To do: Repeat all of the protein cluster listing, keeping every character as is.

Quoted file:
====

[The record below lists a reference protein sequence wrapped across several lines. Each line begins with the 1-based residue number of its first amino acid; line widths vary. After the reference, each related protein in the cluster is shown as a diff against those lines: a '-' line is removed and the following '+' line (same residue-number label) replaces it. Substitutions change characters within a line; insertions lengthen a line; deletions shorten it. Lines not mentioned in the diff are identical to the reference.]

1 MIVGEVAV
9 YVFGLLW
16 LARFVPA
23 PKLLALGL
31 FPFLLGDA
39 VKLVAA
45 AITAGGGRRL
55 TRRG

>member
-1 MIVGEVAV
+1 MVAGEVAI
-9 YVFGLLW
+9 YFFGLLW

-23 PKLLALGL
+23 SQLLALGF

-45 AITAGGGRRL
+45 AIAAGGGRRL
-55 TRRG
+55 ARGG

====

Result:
[The record below lists a reference protein sequence wrapped across several lines. Each line begins with the 1-based residue number of its first amino acid; line widths vary. After the reference, each related protein in the cluster is shown as a diff against those lines: a '-' line is removed and the following '+' line (same residue-number label) replaces it. Substitutions change characters within a line; insertions lengthen a line; deletions shorten it. Lines not mentioned in the diff are identical to the reference.]

1 MIVGEVAV
9 YVFGLLW
16 LARFVPA
23 PKLLALGL
31 FPFLLGDA
39 VKLVAA
45 AITAGGGRRL
55 TRRG

>member
-1 MIVGEVAV
+1 MVAGEVAI
-9 YVFGLLW
+9 YFFGLLW

-23 PKLLALGL
+23 SQLLALGF

-45 AITAGGGRRL
+45 AIAAGGGRRL
-55 TRRG
+55 ARGG